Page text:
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How do you say "nouveau riche" in China? Tuhao.
As in, "The Real Housewives of Beverly Hills" are tuhao. Covering the inside of your Rolls-Royce with jade is tuhao. Or, the most popular use, the new gold iPhone 5s is now known in China as the "tuhao gold iPhone."
Tuhao roughly translates as "crass rich," since "tu" means uncultured and "hao" means bold or bullying. (Though some sites say that "hao" translates better as "wealth" or "splendor.") It joins "nouveau riche," "parvenu" and "bling" and other terms for the newly rich who have more money than taste. And while it's quickly gone viral in China, where flashy new wealth is sparking growing resentment, it's also gaining global traction as the luxury-hungry Chinese rich are venturing around the world.
(Read more: Now you can invest like a billionaire)
The number of tuhao websites, blogs, comic books, TV shows and ad slogans is exploding. And tuhao's legitimacy could soon become official, with the keepers of the Oxford English Dictionary saying they may include tuhao in its next edition.
"A lot of media has given attention to the word 'tuhao' which also triggered our interest," said the management authorities at Oxford University Press, the publisher of the dictionary. "If the influence of 'tuhao' keeps rising, we will consider including it in our dictionaries of the 2014 edition."
The Oxford folks say the word "tuhao" dates back more than 100 years, when it referred to wealthy landholders who would bully peasants or underlings. Oxford said the new usage has taken off in the past two months with growing media attention. In China, where the new rich are buying everything from gold-plated BMWs to $1 million dogs and $5,000 bottles of wine, the term is the word of the moment.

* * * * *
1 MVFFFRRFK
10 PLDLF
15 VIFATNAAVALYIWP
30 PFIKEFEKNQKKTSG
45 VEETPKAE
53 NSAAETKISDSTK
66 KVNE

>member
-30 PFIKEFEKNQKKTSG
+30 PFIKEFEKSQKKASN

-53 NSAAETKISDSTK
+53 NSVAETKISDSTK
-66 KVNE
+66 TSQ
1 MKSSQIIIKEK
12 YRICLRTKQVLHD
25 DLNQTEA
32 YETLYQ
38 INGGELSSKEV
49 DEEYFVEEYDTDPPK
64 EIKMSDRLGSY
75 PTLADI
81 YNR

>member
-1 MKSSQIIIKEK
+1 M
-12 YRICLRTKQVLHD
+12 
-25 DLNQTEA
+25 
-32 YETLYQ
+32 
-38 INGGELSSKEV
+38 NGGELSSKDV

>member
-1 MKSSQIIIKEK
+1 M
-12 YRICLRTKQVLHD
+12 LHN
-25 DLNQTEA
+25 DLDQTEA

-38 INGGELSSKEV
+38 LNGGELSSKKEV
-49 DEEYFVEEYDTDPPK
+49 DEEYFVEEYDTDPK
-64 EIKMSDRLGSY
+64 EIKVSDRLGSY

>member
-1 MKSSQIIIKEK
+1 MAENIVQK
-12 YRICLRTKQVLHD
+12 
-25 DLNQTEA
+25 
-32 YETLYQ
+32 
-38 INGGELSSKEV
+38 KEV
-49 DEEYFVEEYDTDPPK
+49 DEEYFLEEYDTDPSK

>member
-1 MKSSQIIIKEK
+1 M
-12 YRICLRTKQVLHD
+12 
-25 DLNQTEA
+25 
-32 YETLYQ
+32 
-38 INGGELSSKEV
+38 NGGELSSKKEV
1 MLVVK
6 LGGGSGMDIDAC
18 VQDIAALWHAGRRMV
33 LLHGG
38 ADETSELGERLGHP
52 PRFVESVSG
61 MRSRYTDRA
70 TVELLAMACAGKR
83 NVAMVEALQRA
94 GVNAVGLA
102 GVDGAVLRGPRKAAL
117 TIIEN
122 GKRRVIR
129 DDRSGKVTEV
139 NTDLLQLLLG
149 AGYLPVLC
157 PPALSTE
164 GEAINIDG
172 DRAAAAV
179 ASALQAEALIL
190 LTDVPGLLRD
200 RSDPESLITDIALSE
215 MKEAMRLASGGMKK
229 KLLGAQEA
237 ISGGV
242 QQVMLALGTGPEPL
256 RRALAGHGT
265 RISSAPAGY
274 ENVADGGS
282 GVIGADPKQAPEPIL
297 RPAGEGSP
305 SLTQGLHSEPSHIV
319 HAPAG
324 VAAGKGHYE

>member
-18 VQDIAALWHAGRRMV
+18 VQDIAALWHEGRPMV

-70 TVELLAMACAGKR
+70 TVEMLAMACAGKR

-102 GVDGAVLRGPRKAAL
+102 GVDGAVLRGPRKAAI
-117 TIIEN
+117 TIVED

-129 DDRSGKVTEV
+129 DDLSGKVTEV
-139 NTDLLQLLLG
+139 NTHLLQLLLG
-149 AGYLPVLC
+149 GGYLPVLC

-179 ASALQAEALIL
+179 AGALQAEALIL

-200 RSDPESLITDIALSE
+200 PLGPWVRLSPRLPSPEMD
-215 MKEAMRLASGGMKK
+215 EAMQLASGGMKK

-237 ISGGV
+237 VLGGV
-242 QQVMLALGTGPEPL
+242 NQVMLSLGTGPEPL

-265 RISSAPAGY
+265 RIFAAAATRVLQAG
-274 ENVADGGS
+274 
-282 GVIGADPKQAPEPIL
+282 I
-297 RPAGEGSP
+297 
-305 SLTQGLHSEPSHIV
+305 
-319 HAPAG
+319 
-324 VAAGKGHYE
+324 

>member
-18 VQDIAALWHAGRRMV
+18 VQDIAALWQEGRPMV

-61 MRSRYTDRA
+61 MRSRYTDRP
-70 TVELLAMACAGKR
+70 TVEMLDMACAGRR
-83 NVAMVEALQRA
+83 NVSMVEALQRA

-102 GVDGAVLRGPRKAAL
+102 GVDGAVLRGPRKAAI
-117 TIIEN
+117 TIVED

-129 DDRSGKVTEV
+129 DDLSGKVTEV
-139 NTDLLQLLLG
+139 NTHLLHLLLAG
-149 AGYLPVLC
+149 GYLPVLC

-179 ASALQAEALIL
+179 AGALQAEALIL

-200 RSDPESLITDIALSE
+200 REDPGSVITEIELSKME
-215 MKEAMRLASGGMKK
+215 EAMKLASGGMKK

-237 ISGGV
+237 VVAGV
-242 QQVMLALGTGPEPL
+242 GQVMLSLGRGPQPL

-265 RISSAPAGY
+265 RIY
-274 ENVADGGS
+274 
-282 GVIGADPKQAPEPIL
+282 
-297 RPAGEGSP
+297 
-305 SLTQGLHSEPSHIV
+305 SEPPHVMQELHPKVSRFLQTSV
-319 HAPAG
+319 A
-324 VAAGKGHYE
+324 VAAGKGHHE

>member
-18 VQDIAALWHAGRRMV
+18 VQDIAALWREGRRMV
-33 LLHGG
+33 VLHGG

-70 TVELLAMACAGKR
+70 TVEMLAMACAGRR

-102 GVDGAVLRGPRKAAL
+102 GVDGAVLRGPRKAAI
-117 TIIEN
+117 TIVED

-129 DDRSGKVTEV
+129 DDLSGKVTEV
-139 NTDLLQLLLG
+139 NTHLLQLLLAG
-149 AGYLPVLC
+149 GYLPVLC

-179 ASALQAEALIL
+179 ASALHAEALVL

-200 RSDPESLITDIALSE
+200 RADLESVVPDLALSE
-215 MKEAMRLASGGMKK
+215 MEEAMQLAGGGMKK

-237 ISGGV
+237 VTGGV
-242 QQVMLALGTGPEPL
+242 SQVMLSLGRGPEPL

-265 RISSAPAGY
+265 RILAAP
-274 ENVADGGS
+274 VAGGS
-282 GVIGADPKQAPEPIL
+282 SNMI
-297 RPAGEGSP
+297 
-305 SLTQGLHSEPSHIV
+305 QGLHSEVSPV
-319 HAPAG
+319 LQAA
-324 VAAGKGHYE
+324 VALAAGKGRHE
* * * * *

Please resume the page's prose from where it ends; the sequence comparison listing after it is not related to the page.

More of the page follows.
(Read more: China's rich buying up yacht companies)
Tuhao was listed as one of the top "hot words" recently in China Daily. As the newspaper explained: "People find tuhao to be aptly worded, because nouveaux riche have garish tastes and lack good cultural traits and sophistication. Although 'tuhao' is a derisive term, it is being widely used by netizens to poke fun at the rich who are like luxurious products with little use or content."
Tuhaos have become the chief target of ridicule on the China blogosphere. As the China media blog Tea Leaf Nation put it, they are China's version of the "Beverly Hillbillies.'"
(Read more: China's richest man snaps up $28 million Picasso art)
The new gold iPhone 5s, which has become a huge seller in China, is now called "Tuhao Gold."
Tuhao has also become the center of one of the most popular jokes making the rounds on the China blogosphere. A young man asks a Zen master, "I'm wealthy, but unhappy. What should I do?" The Zen master says, "Define 'wealthy.'" The young man answers, "I have millions in the bank and three apartments in central Beijing. Is that wealthy?" The Zen master silently holds out a hand. The young man says: "Master, are you telling me that I should be thankful and give back?"
The Zen master says, "No ... Tuhao, can I become your friend?"
Now, the phrase "Tuhao, can we be friends" is quickly becoming a catchphrase in China—which shows that as much as they dislike the tuhao, they also want to share in their good fortunes.
—By CNBC's Robert Frank. Follow him on Twitter .